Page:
Marhaban everybody !
I'm here again, here, in my little blog which I really enjoy writing for you every month. This time, I'm writing about a country that has always intrigued me. Not only because is a beautiful Mediterranean country rich in history, traditions, cultures and religions but also for their wonderful cuisine (one of the best food in the Middle East), and such a nice wines! I'm talking about Lebanon!
The former home to the Phoenicians, Lebanon is packed with a whole lot of history.
Let me share with you some fascinating facts about Lebanon:
1. Before the civil war kicked off in 1975, Beirut was considered ‘the Paris of the Middle East’ , hub of culture, and a melting pot of thousands of years of history, Beirut was viewed as an alternative to the Cote d' Azur by the jet-set crowd.
2. Beirut has one of the Mediterranean's best beaches: The city's prime beach waits on the west side of the centre. Its sand and rolling waves are similar to those of Cannes, St Tropez, Barcelona and Valencia. Beirut is a Mediterranean city. On a hot day, it is as beautiful as any.
3. Lebanese cuisine is a Mediterranean, healthy and amazing cuisine that includes an abundance of whole grains, fruits, vegetables, fresh fish, seafood, poultry, red meat and copious amounts of garlic and olive oil, often seasoned by lemon juice. It is extremely tasty and appreciated by the palette because of the variety of spices and fresh herbs.
4. Lebanon makes wonderful wine! I want to invite you to learn with me a little bit more about a wine that I really appreciate, and the history behind the famous 'Chateau Musar'.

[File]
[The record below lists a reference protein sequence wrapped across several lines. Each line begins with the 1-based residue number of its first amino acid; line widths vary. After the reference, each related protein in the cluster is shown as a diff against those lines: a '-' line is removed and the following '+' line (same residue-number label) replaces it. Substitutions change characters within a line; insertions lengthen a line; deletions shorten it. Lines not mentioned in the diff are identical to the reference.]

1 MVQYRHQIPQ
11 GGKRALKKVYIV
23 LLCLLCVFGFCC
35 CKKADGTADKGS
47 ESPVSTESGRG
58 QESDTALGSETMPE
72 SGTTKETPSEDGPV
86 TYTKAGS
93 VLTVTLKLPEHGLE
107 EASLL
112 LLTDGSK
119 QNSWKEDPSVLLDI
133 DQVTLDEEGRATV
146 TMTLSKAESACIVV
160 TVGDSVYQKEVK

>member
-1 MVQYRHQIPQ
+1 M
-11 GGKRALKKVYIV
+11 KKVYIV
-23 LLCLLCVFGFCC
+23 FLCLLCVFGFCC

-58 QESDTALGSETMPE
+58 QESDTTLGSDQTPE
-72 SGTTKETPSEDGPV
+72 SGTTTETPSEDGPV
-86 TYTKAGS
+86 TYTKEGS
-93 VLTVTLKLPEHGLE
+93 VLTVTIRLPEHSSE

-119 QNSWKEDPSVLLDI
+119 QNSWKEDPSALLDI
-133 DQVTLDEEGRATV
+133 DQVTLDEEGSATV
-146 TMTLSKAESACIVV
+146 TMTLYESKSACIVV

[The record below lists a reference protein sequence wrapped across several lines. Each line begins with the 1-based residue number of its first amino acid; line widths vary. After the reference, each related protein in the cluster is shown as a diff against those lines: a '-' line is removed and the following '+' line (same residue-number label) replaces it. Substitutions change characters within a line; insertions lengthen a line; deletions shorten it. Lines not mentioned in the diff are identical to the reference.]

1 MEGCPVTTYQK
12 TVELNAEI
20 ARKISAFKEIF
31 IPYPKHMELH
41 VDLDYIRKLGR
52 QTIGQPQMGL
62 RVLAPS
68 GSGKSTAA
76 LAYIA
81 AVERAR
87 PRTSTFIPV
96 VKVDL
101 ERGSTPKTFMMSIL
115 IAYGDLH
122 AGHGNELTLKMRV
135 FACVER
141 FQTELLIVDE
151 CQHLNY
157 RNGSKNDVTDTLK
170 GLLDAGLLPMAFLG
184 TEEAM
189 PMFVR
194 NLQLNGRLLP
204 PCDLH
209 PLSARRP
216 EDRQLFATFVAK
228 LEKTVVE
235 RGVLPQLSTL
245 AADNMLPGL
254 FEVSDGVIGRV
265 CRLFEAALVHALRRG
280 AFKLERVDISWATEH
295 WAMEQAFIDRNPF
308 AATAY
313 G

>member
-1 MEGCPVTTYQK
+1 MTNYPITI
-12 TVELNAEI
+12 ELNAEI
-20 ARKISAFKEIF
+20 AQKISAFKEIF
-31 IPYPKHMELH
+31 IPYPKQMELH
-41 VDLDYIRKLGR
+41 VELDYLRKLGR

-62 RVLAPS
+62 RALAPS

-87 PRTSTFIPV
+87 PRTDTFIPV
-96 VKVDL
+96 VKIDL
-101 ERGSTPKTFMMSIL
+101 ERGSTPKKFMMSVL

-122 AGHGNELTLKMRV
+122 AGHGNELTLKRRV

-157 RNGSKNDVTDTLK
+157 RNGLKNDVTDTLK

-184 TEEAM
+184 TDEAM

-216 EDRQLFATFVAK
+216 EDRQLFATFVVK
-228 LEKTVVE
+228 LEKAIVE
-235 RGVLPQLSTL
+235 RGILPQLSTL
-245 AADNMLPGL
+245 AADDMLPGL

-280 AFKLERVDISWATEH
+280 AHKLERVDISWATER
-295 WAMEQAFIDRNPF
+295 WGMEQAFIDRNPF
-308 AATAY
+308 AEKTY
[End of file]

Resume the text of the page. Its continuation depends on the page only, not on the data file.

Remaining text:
Lebanon’s Bekaa Valley has evolved into a major wine-making region, with many wineries scattered along its wide, fertile expanses. Vines have been cultivated there for at least 6,000 years; the Phoenicians were instrumental in bringing vines and wines from Byblos across the Mediterranean. It has been famous, over the centuries, for being the agricultural heart of the Middle East.
The Hochar family’s philosophy of respect for the environment means that the 220 hectares of Musar vineyards are managed with minimal human interference and all the wines are made with minimal intervention.
Chateau Musar was the first producer in Lebanon to achieve organic certification for its own vineyards in 2006. Most are located in the Bekaa Valley, cradled between two mountain ranges running parallel to Lebanon’s Mediterranean coastline. Vines have been cultivated here for at least 6,000 years: the Phoenicians (seafaring ancestors of the modern Lebanese) were instrumental in bringing vines and wines from Byblos across to all of the areas around the Mediterranean.
Flanked by snow-covered mountains, and nestled at 1000m (3,000 feet) above sea level, the serenely beautiful Bekaa Valley is blessed with 300 days of sunshine a year, fresh mountain breezes and an average temperature of 25°C (encompassing snowy winters and hot summers). Remote and unspoilt, the Musar vineyards were ‘organic’ by default before the term was coined.
In the winery, ambient yeasts do the work of fermentation. The bare minimum of sulphur is used and the Chateau Musar Red wines are neither fined nor filtered.
To help you immerse yourself in the Lebanese culture and flavours I have today selected both the Chateau Musas 2014 and the estates second wine, Hochar Pere et Fils 2017 to enjoy with a delicious recipe! :)
Let me know if you liked it... sharing your photos or any comments, I will more that happy to read them / see you in the shop :))))
CHATEAU MUSAR HOCHAR PERE ET FILS 2017
The Hochar of this year is a ruby red in colour, bright and vibrant. Complex nose of red cherries, sweet smoke and cinnamon spice aromas. Cherry notes, subtle earthy characters on the rich, concentrated palate - it is all at once fruity, fresh and elegant, certainly a food wine with quite a long finish.